There is a lot of heartbreak, people do die, but there is also a lot of love, compassion and spirit in the souls who lived there.  And there is humanity.  This disease doesn’t discriminate; it affects the old, the young, those with a good heart and those who are filled with darkness.  You even have to laugh when teenagers do what teenagers do, sick or not; they sneak out for a dance, drink a beer or indulge their curiosity about sex.   There’s also baseball, horse-racing and of course, there’s surfing.  Community develops.  People laugh, and yes, they even fall in love.
We watch as Rachel grows from a small child into becoming a woman with friends and family, her Moloka'i’ family.  Through her eyes, we see how the colony changes over the years, and sadly, we also feel her pain when those she loves die. 

This book is about the strength and fortitude of the people who lived on Moloka'i.  Rachel's character shows us one woman’s recalcitrant stance against the disease.  Recalcitrant is a word that makes me smile because it means stubbornly deviant and it describes Rachel’s attitude perfectly.
The reality of it is that people may have gone to Moloka'i to die but there was an awful lot of living going on along the way.

Something to think about the next time I walk along my favorite beach…


Tuesday, May 1, 2012

M is for Murder, My Love

I’m in love.  He’s tall, dark and handsome; he’s even rich and with a name like Dante, you know he’s hot.   Too bad he’s also a gangster, especially since he and his organization, and I use that term loosely, are in the crosshairs of the tenacious private detective Kinsey Millhone.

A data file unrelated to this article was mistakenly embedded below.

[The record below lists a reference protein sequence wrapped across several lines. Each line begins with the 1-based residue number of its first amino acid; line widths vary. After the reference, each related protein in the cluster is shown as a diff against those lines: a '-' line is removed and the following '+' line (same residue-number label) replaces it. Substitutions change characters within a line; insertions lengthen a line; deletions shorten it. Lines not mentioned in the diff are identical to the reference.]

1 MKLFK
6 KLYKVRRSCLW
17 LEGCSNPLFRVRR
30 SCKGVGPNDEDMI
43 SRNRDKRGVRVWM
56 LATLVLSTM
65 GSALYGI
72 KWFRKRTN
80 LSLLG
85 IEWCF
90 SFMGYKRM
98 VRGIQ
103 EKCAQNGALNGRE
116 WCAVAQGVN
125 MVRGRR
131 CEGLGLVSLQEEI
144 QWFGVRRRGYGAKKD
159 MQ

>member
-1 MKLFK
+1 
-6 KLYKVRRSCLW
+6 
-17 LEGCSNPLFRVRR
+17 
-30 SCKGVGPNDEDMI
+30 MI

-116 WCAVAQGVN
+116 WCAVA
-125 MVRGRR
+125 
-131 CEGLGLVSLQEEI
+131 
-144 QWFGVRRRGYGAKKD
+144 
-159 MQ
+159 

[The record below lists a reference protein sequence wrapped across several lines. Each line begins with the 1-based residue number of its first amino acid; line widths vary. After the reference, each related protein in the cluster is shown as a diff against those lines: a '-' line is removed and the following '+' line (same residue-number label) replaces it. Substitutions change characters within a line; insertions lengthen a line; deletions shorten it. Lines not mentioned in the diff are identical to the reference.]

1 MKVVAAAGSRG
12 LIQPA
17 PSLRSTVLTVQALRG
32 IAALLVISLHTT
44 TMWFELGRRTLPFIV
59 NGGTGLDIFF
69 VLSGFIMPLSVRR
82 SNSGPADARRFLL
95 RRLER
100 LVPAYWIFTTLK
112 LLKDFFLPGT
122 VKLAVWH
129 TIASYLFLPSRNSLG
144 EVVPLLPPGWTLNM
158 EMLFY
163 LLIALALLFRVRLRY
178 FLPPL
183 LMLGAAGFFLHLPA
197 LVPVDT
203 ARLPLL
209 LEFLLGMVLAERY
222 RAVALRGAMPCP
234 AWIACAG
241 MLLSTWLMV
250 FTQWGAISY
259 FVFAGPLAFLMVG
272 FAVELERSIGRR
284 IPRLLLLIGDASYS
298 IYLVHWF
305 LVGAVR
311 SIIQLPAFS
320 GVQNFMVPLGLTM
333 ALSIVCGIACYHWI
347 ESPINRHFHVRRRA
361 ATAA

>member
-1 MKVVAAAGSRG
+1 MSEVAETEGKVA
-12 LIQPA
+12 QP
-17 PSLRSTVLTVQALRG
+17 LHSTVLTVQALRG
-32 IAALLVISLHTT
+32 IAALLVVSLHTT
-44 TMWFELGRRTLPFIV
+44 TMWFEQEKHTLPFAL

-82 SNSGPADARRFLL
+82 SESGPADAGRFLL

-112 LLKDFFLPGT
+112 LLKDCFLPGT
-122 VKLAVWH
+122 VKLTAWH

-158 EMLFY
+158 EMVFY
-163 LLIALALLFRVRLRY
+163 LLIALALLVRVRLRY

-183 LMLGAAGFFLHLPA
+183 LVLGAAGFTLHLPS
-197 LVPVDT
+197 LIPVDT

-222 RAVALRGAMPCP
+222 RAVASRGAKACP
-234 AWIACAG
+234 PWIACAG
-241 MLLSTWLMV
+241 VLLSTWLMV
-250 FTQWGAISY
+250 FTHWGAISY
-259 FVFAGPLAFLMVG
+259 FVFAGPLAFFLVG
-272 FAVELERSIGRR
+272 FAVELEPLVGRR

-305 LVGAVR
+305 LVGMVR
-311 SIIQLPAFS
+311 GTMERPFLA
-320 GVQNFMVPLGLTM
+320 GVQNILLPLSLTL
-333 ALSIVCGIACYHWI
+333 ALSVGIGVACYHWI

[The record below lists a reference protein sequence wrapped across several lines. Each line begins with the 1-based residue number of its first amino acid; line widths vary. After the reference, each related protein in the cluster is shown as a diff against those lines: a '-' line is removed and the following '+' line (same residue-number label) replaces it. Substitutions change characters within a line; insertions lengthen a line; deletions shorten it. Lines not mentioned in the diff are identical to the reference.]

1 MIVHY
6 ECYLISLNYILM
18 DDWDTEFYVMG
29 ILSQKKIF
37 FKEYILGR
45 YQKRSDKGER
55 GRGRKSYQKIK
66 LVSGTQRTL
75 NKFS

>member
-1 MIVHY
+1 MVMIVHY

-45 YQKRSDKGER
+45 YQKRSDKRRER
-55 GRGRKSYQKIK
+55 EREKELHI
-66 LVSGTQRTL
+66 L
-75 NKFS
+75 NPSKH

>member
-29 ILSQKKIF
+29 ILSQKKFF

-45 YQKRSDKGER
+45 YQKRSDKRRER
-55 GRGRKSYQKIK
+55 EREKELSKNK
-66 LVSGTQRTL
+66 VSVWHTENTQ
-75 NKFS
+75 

I’ve read all of Sue Grafton’s novels but V is for Vengeance is one I’ve enjoyed the most.  Here, Kinsey has unwittingly stumbled into a large retail shoplifting operation while doing her least favorite thing, shopping.  Being her usual self, she’s like a dog with a bone.  Once Kinsey gets her teeth into a case, she doesn’t let go, even if her client asks her to, and trouble always follows. 

The book has some of its usual characters along with a few blasts from the past, though it is the satellite characters, Nora and Dante, I like best.  Nora is the bored wife of a wealthy and powerful lawyer, who is currently cheating on her; Dante is a loan shark and head of the family business.  As I watched them circle each other, I just knew an affair between them would have challenges.  Yet, I found I was cheering for them, even though I knew it was against the odds. 

Dante reminded me of how I felt about John Travolta’s character in Pulp Fiction; yes, he was a killer but I did feel a little sad when he was killed.  Dante is a much different character yet I still really hoped he would make it through alive and well.  How does it work out?  For that, you'll need to read the book. 

It does have me wondering what Sue Grafton will do once she publishes the last book in the alphabet.  I’ve read all of them, beginning with A is for Alibi.  What will happen to Kinsey in the end?  I guess we’ll have to stay tuned.